Over 2,000 exhibitors showcased its stands at Spring Fair at Birmingham’s NEC this year, built relationships and signed deals with retails biggest players at Spring Fair 2019, as the industry continues to push to defy expectations. DIY Week reports.


ver 600 new exhibitors showcased their ranges to top buyers and retail powerhouses, such as Amazon, John

Lewis and Robert Dyas, as well as representatives from garden centres, summer festivals and public events, at Birmingham’s National Exhibition Centre (NEC) last month, for the annual Spring Fair show. Spring & Autumn Fair managing

director Julie Driscoll said: “In spite of a mixed Christmas trading period and continued Brexit uncertainty, Spring Fair 2019 has been an immense success. We’ve enabled more connections, more sales and helped forge deeper business relationships across our sectors. We’ve brought together thousands of buyers and exhibitors to prove that retail is indeed resilient, prepared and well-equipped in the face of the year ahead.” Although the DIY section of the show had a smaller offering than usual, feedback across the majority of key 2019 sectors was positive, with

20 DIY WEEK 08 MARCH 2019

exhibitors reporting increased interest and strong footfall.

Charles Bentley account manager

Glynn Abbot was delighted with the response to a new eco range the brushware manufacturer launched at the show. “We had a superb reaction to our decorating range last year and it’s snowballed. We gained a number of retail listings in 12 months – one of which is a really credible supplier of DIY. But the main focal point of the show this year is the Marine Conservation sourced range. There is no plastic content and, as a traditional brush retailer, it plays to our strengths. It has been really well received so far. The materials are globally sourced and the look is more traditional, so it is all about quality but it is also about making a statement about the environment.” However DK Tools Ltd head of marketing Ricky Johal felt the DIY section lacked representation from the industry. Despite this, he reported the company had a positive show, helped by its eye-catching stand: “ I was very disappointed to hear that so many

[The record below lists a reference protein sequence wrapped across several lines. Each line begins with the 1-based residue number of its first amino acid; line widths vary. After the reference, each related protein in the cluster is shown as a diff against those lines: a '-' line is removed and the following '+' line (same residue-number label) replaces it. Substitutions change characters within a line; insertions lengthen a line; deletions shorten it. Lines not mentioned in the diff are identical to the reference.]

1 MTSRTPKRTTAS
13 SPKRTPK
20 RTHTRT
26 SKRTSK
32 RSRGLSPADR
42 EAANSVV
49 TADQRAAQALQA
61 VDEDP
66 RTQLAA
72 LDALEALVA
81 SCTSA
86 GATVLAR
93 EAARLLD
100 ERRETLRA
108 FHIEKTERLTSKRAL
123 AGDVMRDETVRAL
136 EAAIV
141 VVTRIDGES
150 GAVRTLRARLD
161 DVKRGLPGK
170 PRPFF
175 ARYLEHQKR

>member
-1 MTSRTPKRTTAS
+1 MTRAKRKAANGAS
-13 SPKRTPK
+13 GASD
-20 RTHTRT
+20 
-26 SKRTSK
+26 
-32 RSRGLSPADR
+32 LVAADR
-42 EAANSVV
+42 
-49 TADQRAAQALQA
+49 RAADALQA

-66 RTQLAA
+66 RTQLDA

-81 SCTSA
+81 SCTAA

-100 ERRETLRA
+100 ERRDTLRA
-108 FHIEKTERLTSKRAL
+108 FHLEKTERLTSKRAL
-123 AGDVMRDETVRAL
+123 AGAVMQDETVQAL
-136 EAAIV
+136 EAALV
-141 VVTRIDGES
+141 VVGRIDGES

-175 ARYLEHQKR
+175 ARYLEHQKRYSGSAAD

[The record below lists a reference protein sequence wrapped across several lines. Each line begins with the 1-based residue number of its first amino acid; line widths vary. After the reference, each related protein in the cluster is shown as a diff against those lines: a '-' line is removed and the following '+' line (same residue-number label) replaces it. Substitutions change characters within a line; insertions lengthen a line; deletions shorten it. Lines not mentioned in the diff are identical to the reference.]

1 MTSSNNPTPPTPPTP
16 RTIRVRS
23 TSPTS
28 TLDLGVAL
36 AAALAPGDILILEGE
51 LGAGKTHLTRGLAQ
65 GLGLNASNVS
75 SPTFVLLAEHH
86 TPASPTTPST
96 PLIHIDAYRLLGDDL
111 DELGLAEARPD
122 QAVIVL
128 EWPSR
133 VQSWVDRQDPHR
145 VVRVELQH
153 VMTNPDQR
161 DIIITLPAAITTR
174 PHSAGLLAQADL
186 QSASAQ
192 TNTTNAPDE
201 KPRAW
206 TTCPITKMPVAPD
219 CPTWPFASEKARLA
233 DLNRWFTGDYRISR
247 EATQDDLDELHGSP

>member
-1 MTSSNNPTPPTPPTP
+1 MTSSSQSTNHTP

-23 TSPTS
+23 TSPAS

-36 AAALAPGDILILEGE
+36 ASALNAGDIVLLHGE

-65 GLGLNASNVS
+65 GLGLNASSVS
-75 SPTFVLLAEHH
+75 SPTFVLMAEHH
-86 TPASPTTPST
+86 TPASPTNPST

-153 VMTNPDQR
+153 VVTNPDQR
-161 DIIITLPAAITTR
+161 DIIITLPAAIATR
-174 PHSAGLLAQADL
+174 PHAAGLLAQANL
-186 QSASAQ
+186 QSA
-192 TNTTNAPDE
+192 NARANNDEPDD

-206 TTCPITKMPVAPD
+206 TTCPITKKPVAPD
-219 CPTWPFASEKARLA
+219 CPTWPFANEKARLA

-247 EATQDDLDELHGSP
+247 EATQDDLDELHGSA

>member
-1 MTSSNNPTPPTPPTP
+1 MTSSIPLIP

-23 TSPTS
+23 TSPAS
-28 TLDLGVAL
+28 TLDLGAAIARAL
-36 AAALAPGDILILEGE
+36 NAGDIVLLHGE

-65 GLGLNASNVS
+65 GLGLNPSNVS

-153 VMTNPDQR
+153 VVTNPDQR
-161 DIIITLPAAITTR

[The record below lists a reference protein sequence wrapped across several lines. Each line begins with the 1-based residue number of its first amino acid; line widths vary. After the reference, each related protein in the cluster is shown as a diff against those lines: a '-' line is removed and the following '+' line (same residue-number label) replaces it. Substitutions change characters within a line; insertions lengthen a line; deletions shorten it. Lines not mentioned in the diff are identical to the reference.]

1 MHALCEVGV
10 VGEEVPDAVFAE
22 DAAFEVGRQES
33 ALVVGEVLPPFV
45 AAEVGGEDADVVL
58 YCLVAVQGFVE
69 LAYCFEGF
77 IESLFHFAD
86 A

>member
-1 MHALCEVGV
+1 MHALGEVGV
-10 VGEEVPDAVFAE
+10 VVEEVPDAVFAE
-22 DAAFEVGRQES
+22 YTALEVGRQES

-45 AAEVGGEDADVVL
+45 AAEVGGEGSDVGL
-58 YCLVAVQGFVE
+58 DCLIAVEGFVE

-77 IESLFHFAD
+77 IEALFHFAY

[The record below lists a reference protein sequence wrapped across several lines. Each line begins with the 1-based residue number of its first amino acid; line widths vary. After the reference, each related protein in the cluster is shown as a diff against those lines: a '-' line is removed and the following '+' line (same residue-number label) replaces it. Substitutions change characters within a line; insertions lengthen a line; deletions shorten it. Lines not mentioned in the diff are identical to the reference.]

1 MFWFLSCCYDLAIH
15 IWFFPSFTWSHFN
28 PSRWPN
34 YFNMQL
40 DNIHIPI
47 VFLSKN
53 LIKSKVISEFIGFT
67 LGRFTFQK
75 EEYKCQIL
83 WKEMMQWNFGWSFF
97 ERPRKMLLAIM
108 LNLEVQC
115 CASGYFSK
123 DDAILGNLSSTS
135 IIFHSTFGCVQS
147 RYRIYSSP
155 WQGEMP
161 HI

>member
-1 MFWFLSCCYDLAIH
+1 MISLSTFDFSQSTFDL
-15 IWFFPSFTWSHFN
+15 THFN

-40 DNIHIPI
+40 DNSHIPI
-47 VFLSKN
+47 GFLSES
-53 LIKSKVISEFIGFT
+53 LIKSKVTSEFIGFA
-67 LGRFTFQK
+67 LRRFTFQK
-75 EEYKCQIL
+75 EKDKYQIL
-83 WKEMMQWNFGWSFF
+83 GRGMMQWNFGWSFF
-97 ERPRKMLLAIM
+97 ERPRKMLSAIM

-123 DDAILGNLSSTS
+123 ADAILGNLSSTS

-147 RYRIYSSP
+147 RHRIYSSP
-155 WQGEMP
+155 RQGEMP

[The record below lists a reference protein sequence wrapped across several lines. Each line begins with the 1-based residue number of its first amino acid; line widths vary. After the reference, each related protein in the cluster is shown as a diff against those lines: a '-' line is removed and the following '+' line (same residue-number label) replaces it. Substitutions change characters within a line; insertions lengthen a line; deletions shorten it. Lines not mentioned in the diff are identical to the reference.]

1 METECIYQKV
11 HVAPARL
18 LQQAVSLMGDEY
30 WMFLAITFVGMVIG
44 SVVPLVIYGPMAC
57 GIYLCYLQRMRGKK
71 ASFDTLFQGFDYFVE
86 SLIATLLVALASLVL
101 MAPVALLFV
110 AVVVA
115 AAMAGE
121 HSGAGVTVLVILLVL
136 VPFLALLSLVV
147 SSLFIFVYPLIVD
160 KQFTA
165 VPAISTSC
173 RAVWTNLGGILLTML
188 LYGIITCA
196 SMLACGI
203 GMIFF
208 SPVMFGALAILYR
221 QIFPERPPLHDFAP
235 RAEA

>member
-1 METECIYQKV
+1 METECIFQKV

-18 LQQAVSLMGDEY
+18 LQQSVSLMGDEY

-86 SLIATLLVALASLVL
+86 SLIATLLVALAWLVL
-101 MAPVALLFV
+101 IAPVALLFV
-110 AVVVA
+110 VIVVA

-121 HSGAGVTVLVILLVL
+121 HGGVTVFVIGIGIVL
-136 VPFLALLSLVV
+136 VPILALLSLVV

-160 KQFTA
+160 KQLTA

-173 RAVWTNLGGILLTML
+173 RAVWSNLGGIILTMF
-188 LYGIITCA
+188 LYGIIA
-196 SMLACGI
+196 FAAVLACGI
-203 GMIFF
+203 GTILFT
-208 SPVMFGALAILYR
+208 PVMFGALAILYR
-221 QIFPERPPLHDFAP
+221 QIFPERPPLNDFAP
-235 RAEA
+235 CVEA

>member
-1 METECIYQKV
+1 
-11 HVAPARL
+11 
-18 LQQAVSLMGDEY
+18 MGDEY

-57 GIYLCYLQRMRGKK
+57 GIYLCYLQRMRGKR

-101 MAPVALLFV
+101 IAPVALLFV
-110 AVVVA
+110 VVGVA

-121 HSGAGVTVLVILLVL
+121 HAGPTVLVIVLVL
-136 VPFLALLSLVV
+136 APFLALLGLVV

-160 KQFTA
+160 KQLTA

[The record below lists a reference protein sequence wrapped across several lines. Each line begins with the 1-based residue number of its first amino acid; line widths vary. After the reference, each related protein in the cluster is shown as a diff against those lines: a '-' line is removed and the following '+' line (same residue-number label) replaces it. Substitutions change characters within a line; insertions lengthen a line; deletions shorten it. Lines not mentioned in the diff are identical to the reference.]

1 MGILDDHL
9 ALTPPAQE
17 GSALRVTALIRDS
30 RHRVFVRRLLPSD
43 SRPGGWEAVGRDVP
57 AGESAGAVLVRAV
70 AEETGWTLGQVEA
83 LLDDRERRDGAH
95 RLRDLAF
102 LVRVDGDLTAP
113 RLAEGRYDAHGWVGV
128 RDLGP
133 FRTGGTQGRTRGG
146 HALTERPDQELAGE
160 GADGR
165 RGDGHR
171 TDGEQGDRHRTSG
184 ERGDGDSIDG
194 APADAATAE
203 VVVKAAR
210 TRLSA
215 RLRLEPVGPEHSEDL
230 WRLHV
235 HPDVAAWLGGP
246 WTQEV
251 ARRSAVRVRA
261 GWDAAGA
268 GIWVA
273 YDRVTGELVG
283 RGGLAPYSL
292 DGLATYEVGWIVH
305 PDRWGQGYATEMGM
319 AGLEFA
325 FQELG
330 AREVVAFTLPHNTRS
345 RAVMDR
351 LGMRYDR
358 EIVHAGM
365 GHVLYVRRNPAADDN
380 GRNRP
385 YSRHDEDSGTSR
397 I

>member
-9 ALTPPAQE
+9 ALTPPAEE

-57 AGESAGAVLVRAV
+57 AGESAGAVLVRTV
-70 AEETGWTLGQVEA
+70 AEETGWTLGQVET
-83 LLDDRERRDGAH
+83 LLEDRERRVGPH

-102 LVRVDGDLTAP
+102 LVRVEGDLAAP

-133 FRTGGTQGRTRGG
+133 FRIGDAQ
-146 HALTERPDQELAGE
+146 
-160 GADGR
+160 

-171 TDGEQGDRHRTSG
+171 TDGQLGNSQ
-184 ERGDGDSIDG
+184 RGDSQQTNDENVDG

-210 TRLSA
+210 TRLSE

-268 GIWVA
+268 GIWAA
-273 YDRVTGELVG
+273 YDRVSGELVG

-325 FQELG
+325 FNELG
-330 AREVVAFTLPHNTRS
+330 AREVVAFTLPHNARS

tool manufacturers and suppliers had pulled out of the event this year, as it essentially diluted what I thought was going to be a great destination for DIY and Home Improvement. However and despite the low footfall, the design of our stand gave us the cut-through to land key marketing messages and we generated some very interesting leads as a result.” Toolbank marketing director Simon Bicknell also said of the show: “It did seem quiet at first but was getting busier when I left at lunchtime, which may be understandable on a cold damp February Monday morning. The hardware section seemed smaller than the previous year.

It may be

time for a slightly different approach and shorten the event to just two or three days which would be more manageable for potential exhibitors.”

Glee at Spring Fair Family-owned garden furniture specialist, Riverco Trading, had a particularly good show. Director Peter Wootton said: “The quality of leads has been exceptional, orders on

the stand have been exceptional and recruitment of sales agents has been exceptional.” Speaking on day three of the show,

where Riverco Trading unveiled its new RSPB garden furniture range, designed and manufactured exclusively under licence to the wildlife charity, Mr Wootton added: “We got everything we hoped for – and more. I feel very positive about how the show has gone. I never put targets on shows, but we received quality leads and the whole event exceeded our expectations.” Mr Wootton also said he was “pretty ecstatic” with the reception to the firm’s new wood treatment product, Frogsuit. Woodlodge, supplier of pots, containers,

furniture and garden

ornaments, said Glee at Spring Fair had helped to generate leads in retail sectors that did not usually have a presence at Glee in September. Sales manager, Ian Flounders, explained: “It has been an absolutely fantastic show. We met with lots of companies that we wouldn’t normally see at

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